Die Hard: First Impressions Last
How the simple and to-the-point character introduction in “Die Hard” elevated it from a mere standard action flick to an all-time classic.
Introducing characters in a story is difficult. As a storyteller, you have to introduce the characters to the audience in a way that they can relate to them. Even unlikeable characters.
We all have our favorite and memorable characters from the annals of film history. Characters that in some form or another made a lasting impression on us. Some made a grand entrance and others grew on you the more you got to know them.
This article focuses on the introductions. The scene or sequences where the characters were introduced to the audience in such a way that you instantly knew “this is going to be a good story.”
Since its premiere in 1988, “Die Hard” has become “The Perfect Christmas Movie”. It is arguably one of the best action movies of all time, but where it really excels is in the character introductions. So it’s only fitting that in the spirit of the holidays, we look at Die Hard as an example of good introductions of characters.
Meet John McClane
The first two minutes of Die Hard accomplishes something that very few movies do. It introduces the main hero and at the same time carefully drops some very important expositional details about him. It even manages to set up a sequence for later in the movie.
It’s a great opening scene, and it only lasts two pages in the screenplay and two minutes of screen time. It is as economical and to the point as it can get.
Read the pages from the screenplay below and notice how the scene is written. Notice how nothing is explored for too long. Almost everything is mentioned in passing. But notice that after it, you have a very good understanding of who John McClane is and where he’s going.
There you have it. In less than two pages of screenplay, screenwriter Steven E. De Souza successfully managed to cram a ton of information about John McClane into the story. And I bet you didn’t even notice it the first time you saw the movie. But in just two minutes, we gathered a lot of information about John McClane:
- He is afraid of flying
- He is a father, and he’s bringing a teddy bear for one of his kids
- He is married (or as least not actively looking for women at the moment)
- He is good looking
- He is a policeman from New York with years of street experience
- He wears a gun on the plane (this was 1988)
- He has a sense of humor (“Trust me I’ve been doing it for eleven”)
They could have introduced McClane in a hundred other ways. They could have shown him in his natural milieu in New York as a tough street cop kicking ass and taking names — “You’ve got to ask yourself one question. Do I feel lucky? Well, do ya, punk?”. But they did not. They showed him as a vulnerable husband that’s scared of flying and comes to visit his estranged family.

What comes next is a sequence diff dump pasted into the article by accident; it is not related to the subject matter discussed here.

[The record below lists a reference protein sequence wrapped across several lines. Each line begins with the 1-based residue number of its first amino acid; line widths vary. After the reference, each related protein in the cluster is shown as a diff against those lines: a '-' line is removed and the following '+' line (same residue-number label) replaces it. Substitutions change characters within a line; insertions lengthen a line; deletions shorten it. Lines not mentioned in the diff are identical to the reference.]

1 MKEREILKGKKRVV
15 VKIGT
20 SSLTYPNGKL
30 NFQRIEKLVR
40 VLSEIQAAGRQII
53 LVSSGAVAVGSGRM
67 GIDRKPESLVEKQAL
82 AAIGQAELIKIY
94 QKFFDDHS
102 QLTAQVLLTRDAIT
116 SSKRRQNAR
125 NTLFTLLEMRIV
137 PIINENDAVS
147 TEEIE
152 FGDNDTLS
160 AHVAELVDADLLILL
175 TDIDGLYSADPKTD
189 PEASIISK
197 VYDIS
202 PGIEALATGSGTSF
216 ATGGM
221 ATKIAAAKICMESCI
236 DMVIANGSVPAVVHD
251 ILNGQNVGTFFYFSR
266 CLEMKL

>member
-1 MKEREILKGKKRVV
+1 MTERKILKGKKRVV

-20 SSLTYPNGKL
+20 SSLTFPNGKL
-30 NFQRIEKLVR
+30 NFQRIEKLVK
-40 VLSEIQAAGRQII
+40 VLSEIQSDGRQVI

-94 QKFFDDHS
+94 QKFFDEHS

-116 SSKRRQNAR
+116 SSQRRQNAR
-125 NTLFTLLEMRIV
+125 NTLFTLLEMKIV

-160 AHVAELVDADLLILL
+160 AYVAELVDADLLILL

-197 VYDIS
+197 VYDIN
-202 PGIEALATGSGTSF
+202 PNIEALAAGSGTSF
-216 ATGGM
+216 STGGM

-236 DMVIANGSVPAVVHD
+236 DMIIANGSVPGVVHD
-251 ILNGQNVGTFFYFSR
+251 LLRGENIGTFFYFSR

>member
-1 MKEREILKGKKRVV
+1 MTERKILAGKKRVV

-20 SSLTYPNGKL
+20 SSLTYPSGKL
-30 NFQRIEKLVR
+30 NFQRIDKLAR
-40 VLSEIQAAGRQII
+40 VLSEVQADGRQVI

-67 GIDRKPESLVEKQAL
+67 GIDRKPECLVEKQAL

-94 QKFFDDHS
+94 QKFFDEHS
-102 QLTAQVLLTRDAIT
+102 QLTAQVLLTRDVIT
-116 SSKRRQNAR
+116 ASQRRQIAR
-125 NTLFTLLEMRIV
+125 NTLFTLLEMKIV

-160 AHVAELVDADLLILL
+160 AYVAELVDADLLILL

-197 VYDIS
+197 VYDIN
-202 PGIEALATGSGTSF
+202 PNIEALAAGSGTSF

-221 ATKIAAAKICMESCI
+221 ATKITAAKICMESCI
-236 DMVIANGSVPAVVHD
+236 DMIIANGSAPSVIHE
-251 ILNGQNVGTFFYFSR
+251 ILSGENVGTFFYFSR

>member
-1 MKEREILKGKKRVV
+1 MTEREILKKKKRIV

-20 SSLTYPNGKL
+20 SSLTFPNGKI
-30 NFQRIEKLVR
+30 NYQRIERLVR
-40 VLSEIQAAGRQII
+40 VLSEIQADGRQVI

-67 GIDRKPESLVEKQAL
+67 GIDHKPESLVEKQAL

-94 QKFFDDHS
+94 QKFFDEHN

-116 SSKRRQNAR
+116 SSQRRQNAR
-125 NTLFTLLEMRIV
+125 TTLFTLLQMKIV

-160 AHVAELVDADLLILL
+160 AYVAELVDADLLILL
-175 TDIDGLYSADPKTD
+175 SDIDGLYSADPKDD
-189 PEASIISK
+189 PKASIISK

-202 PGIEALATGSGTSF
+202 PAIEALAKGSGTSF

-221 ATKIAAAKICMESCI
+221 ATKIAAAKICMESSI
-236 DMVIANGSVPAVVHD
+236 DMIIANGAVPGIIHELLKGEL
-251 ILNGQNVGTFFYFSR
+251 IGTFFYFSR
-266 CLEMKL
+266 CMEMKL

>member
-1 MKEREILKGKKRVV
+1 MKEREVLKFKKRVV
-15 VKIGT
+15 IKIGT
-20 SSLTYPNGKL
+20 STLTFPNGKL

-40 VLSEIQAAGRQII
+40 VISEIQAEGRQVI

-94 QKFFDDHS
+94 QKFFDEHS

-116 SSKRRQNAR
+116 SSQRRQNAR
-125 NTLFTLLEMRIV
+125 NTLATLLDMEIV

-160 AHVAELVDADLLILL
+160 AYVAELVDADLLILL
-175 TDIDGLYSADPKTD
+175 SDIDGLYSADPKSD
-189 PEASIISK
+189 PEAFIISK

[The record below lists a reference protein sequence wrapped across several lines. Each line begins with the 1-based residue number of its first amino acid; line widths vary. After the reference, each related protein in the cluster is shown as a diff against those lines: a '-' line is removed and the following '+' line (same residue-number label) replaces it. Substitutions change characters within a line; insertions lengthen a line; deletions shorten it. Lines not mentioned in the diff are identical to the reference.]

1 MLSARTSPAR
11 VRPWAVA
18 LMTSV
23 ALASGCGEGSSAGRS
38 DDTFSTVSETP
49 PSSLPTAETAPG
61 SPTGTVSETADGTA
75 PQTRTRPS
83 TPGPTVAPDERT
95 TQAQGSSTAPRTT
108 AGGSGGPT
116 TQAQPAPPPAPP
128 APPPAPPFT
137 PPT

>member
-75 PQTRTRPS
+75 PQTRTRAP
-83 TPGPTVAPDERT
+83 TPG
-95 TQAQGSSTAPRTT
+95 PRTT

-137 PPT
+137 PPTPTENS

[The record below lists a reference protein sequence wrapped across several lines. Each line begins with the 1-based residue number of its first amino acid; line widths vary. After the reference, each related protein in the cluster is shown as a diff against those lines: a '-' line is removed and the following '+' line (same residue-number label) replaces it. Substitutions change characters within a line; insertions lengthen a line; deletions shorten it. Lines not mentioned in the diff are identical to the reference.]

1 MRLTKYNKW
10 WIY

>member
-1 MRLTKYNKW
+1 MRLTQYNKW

That is a novel way of introducing your main character in an action movie.
Imagine for a moment what a different story Die Hard would have been if they had opted to introduce John McClane as some Dirty Harry clone. Even if the rest of the movie had remained unchanged, framing McClane like this would have completely shifted our feelings for him and I dare to claim it would have made the story far less interesting.
And the majority of the introduction wasn’t even about McClane and who he is. It was mostly about his fear of flying and the salesman sitting next to him giving him advice on how to handle jet lag. This conversation with the salesman might seem strange or even off-beat funny at first, but it seamlessly sets up why McClane later in the movie is running around in the offices of Nakatomi Plaza barefoot.
Now watch how the entire scene made it into the movie. There are a few minor changes between the screenplay and what ended up on the screen, but the setup, structure, and dialogue are virtually unchanged.
All this, in just two minutes.
Strong Independent Female Lead
John McClane’s wife, Holly, is introduced in a similar economical and lean fashion. She is introduced in a scene right after the previous scene with John McClane landing in LAX. This scene is a bit longer, spanning just over three pages.